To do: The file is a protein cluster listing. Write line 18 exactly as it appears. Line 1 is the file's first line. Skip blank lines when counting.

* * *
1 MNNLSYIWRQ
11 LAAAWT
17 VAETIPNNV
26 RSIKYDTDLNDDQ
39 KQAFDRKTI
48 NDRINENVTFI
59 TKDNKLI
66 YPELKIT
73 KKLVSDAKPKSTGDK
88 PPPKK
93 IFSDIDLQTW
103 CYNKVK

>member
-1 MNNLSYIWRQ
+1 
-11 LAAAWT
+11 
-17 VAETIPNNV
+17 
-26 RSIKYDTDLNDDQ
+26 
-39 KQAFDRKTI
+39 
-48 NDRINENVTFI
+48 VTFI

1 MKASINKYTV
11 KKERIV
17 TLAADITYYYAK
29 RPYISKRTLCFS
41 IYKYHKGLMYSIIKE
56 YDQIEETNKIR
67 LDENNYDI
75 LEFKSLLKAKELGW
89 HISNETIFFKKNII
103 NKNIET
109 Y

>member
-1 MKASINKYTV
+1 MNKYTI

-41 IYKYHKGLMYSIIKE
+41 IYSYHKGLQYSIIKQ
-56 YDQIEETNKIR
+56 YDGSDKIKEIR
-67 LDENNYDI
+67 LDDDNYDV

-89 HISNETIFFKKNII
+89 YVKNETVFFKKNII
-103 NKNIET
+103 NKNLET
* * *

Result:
-17 VAETIPNNV